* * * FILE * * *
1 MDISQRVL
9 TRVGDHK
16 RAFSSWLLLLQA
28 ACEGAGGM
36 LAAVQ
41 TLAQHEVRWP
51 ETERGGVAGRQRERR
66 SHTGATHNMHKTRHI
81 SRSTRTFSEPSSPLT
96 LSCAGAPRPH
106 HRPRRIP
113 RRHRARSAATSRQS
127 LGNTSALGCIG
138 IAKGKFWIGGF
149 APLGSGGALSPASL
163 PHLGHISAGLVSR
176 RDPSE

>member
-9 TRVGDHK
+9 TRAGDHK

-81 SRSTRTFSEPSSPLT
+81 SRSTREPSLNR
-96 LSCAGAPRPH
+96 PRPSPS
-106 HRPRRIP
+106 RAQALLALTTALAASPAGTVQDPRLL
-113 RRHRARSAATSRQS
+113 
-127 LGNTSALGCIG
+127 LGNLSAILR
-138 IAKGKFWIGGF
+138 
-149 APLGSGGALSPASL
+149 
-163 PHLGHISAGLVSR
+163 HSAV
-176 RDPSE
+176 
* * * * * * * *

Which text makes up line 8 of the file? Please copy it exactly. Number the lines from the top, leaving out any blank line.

66 SHTGATHNMHKTRHI